The music of M83 imagines a world without gravity, although certainly not without gravitas. Even in the cosmic ambience of Frenchman Anthony Gonzalez’s early work, there was an emotional intensity that tethered us to our mortal coils, as if connecting the dots between what is possible and what is palpable, and maybe suggesting we could narrow the gap.
Gonzalez’s quartet brought that hope – packaged in dense synth-pop and bright lights – to Club Nokia on Thursday, inviting a capacity crowd to join them on the astral plane and largely succeeding in achieving his music’s colossal ambitions. It was a rock show meets outer-space rave meets high-tech tent revival that at the very least reinforced your belief in believing, even if your teen dreams have evaporated into something in the way of adult nostalgia for those dreams.
- ||| Photos by Laurie Scavo
Even the swampy-sounding venue (compared to M83’s show at the Music Box) failed to diminish the sheer exuberance Gonzalez and bandmates Morgan Kibby, Loïc Maurin and Jordan Lawlor brought to their 90-minute set, which was set against a starry backdrop and peppered by bright strobes. Part of the concert’s tenor owed to the fact that the Nokia dates are virtually hometown shows – Gonzalez moved to L.A. two years to work on the new album “Hurry Up, We’re Dreaming” and has said the region provided much of the album’s inspiration. (And Kibby has lived here all along.)
So it felt like more than just a shout-out to an appreciative crowd when, a half hour in, Gonzalez bellowed “Los Angeles! Los Angeles!”
Whether slinging a bass, fidgeting with his sci-fi movie-worthy control panel or singing, the 31-year-old was focused all evening, bouncing on the M83 tracks that turned the club into a disco planetarium and plaintive when the quartet slowed it down mid-set (the latter inspiring massive make-out sessions throughout). Predictably, the exclamation point came during M83’s hit “Midnight City” when Gonzalez screamed “The city is my church!” – powerful, even considering (if you step out the moment) he delivered the line inside a theater tucked inside one of L.A. cathedrals of crass commerce.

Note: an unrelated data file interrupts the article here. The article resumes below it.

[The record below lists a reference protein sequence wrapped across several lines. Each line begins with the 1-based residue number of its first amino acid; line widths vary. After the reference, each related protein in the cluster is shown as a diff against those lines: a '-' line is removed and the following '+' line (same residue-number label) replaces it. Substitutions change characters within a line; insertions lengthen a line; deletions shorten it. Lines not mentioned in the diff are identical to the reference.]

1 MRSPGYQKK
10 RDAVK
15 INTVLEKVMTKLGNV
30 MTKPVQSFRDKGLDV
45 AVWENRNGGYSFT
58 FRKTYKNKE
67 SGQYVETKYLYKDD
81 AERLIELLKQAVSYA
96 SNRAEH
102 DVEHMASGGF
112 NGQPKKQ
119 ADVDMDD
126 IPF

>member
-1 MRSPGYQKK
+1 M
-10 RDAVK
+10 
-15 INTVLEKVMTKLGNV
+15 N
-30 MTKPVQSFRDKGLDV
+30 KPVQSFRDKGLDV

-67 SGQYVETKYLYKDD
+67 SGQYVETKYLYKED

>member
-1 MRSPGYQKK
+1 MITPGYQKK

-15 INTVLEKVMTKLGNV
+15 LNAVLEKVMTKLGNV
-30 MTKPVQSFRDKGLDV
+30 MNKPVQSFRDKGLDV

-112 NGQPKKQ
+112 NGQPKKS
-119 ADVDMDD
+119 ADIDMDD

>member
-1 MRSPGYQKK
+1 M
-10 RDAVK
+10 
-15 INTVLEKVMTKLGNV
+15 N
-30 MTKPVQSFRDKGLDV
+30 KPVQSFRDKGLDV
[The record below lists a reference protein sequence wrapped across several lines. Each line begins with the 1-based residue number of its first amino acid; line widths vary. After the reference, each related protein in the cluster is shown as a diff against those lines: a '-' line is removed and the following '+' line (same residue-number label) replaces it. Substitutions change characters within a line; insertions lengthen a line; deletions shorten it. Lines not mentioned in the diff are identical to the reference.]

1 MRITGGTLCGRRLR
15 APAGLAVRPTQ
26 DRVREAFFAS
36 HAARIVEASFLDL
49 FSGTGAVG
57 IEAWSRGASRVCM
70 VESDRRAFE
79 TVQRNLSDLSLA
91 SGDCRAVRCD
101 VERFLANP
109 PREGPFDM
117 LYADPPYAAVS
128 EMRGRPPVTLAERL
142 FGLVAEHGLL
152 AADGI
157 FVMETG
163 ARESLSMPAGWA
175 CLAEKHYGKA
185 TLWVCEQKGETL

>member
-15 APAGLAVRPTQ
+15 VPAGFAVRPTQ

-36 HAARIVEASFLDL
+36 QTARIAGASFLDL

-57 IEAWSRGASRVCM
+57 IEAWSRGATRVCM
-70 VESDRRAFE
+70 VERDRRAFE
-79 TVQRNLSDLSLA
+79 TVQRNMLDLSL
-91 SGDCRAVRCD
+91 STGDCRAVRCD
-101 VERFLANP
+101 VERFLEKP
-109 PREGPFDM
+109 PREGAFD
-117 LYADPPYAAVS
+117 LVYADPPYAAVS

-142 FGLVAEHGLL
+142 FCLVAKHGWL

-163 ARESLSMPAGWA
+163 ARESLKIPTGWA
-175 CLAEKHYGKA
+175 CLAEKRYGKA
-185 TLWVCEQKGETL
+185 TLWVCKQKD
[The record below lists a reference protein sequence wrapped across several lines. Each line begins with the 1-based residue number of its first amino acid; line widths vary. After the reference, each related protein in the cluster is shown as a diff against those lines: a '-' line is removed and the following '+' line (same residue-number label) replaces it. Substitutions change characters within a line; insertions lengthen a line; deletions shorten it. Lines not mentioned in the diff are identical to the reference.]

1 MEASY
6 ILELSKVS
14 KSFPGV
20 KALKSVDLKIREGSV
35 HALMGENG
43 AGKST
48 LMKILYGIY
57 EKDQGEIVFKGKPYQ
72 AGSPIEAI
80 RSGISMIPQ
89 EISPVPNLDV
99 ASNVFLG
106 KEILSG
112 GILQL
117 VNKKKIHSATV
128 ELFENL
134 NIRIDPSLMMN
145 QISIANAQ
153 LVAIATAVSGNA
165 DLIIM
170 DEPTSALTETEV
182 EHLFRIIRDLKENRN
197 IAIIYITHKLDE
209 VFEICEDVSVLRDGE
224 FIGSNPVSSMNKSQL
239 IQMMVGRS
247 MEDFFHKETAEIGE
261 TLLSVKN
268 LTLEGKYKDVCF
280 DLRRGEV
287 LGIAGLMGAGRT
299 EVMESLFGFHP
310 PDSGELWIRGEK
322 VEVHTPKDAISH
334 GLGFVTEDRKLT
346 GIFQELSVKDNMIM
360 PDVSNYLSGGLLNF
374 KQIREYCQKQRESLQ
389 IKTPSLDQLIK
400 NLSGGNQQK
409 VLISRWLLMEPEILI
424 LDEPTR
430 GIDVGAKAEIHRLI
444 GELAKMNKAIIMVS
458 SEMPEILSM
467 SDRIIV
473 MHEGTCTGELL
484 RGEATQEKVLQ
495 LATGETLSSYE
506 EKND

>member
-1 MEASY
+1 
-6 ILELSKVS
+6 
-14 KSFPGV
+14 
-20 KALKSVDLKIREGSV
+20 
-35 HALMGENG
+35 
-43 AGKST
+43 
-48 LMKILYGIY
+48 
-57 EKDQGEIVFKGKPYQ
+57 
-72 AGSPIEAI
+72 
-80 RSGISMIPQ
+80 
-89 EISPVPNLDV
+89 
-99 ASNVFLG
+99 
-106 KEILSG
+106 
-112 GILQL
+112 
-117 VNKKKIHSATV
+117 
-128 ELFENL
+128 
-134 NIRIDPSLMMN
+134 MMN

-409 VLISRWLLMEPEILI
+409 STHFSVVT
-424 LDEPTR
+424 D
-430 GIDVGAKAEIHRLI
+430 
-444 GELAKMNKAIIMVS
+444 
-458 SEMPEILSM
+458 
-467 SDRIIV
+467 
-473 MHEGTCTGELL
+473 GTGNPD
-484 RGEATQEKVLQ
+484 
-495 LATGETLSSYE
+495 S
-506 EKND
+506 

It was a far cry from Gonzalez’s early live outings in M83, when he was more tentative as a frontman and a vocalist. In fact, if you just judge from appearances, M83 still look like unlikely rock stars. On Thursday, keyboardist/singer Kibby wore a lovely silver dress; the other three looked like guys straight out of band rehearsal who you imagine brought the gear along so they could impress her enough to ask her to prom.
But from the opening note of “Intro” (Gonzalez himself tackled the vocals in the absence of Zola Jesus, who appeared on the album and at the Music Box show), M83 inhabited the music. Maurin makes an unholy racket on the drums. Lawlor, the 20-year-old who won a spot in the touring band after submitting an audition video, cavorted gleefully all over the stage. And Kibby rose to her big moments, soaring at the finish of “Kim & Jessie,” a song off 2008’s “Saturdays = Youth” that she co-wrote.
The layers of synths tooted and wheezed and blared and squealed and, ultimately, seduced. And as on M83’s new album, all the fleeting moments added up to a euphoria that rendered most a little bit wide-eyed, and maybe in the mood for some stargazing.
It took a while for the crowd to warm to opener Big Black Delta, the solo venture of Mellowdrone’s Jonathan Bates that trades in dirty synths, tweaked vocals and more than a little bit of foreboding. But what his 30-minute set lacked in live instrumentation – mostly working in the shadows, Bates sings and manipulates backing tracks while flanked by drummers Amy Wood and Mahsa Zargaran – it made up for in intensity. BBD’s sound had no trouble filling the big room, and “Capsize” and set closer “Huggin & Kissin” hooked plenty on the notion there was more than just M83 to the night.